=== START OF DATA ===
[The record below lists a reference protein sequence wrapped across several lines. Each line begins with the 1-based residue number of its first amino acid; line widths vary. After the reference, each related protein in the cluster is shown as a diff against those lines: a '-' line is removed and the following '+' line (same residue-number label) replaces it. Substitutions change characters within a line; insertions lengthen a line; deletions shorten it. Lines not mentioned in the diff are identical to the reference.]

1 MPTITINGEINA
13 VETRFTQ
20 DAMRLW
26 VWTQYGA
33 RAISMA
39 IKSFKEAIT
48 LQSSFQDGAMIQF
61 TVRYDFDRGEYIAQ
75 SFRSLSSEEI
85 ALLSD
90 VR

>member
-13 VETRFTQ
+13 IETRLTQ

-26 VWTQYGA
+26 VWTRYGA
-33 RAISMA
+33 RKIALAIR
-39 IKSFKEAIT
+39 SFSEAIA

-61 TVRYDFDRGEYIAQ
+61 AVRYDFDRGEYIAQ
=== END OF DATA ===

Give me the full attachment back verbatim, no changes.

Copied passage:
[The record below lists a reference protein sequence wrapped across several lines. Each line begins with the 1-based residue number of its first amino acid; line widths vary. After the reference, each related protein in the cluster is shown as a diff against those lines: a '-' line is removed and the following '+' line (same residue-number label) replaces it. Substitutions change characters within a line; insertions lengthen a line; deletions shorten it. Lines not mentioned in the diff are identical to the reference.]

1 MPTITINGEINA
13 VETRFTQ
20 DAMRLW
26 VWTQYGA
33 RAISMA
39 IKSFKEAIT
48 LQSSFQDGAMIQF
61 TVRYDFDRGEYIAQ
75 SFRSLSSEEI
85 ALLSD
90 VR

>member
-13 VETRFTQ
+13 IETRLTQ

-26 VWTQYGA
+26 VWTRYGA
-33 RAISMA
+33 RKIALAIR
-39 IKSFKEAIT
+39 SFSEAIA

-61 TVRYDFDRGEYIAQ
+61 AVRYDFDRGEYIAQ